29 September, 2017

Junktique Memory Palace: The solace of certain things / Essay on the Eight of Swords (Draft)

It is not down in any map; true places never are. ~ Herman Melville, Moby-Dick

Is it possible to become ecstatic amid destruction, rejuvenate oneself through cruelty?” ~ Arthur Rimbaud, Illuminations

My memory palace is one, giant flea market.

Which is to say, it's entirely possible that one of the reasons why I tend towards a certain precision -- what my daughter sometimes calls "picky" and my wife lovingly refers to as "being particular" -- about certain things:  like where I leave my keys, how I organize the house, where I'd prefer things are stored and how, and how clean I try to be, is because a large portion of my mental landscape is an odd mix of old stuff, bric-a-brac, used books, dated movies, music, oddly random and seemingly pointed connections between disparate things, several rabbit holes of useless information, and picture memories... a long with a massive card catalog in which I file every useless piece of datum ranging from historical dates to my chili recipe.

NOTE: the greenscape has long since been ruined by cement.
If it helps you imagine, once upon a time I conjured my memory palace as a large library, not unlike the interior of the Camden-Carroll library at Morehead State University.

Which is to say, my memory palace probably resembles the library in that episode of The Twilight Zone in which the poor bastard that just wanted more time to read after the apocalypse ended up breaking his reading glasses.

But, it's my mess, dammit, and I like it that way. Besides, no one rummages around there besides me.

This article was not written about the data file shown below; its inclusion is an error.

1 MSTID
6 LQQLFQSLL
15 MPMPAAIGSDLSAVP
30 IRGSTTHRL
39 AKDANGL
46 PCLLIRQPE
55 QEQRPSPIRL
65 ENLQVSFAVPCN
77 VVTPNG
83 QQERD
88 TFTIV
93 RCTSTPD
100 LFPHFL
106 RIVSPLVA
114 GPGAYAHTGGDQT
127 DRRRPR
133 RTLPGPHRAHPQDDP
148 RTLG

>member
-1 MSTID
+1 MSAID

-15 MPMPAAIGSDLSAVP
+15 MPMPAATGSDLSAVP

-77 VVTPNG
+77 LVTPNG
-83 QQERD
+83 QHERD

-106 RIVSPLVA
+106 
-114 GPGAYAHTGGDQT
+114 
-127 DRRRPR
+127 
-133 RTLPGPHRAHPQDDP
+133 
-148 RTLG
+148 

This mess does bleed out into my life in certain ways. While I am, admittedly, particular about the condition of my living space, that's not to say that I'm much of minimalist. It's true, I've whittled down things to what I think I need. But this includes a lot books, random rocks, various mementos and, yes, bric-a-brac, that helps make our house a home.

Every once in a while The Kid will ask if I've actually read all the books in the house, to which I usually replay something to the effect of " Most of them." Truthfully, I never want to run out of books on hand that I haven't read. That way if I owe the public library too much in late fees (which is as inevitable as the sunrise), I can lean on a few books on our shelves until the drought passes.

So why, you may ask, do I keep the books I've already read?

Well let me ask you: Do you never talk to old friends just because you've already talked to them and only make new friends?

The books I've read are old friends and fine company. And I like being able to go back and read them, revisit, 

My writing area in the basement -- that I affectionately refer to as The Bunker -- is similarly organized. I have hard and digital files and old journals dating back to the early 90's, when I started journaling. I have records -- the kind that go on record players -- cassettes, CD's books, a shiny brass compass that was a gift from my brother, a skull shaped candle I got for Christmas from my niece. There's a little silver bell with no ringer. A pink magic wand that is the only thing left from my teaching -- a prop from a teacher in-service. A beech wood candle stick I turned on a lathe in Menifee County, Kentucky.

All of these things -- and the others I haven't listed here -- I keep because they, in some way, embody an important memory. It's true I can live without most of them. It's true that I still have the memories even if everything is lost, locked up in my cluttered but somehow manageable by me memory flea market.

The solace of certain things helps when the world leaves me feeling daunted. It's important for me to be able to get lost sometimes, maybe even hide. I don't get out and about like I used to -- which is usually what I'd do if I need to get some mental breathing space. Now I either retreat to The Bunker and write or find some other way to tilt at windmills using the weapon I've been granted -- words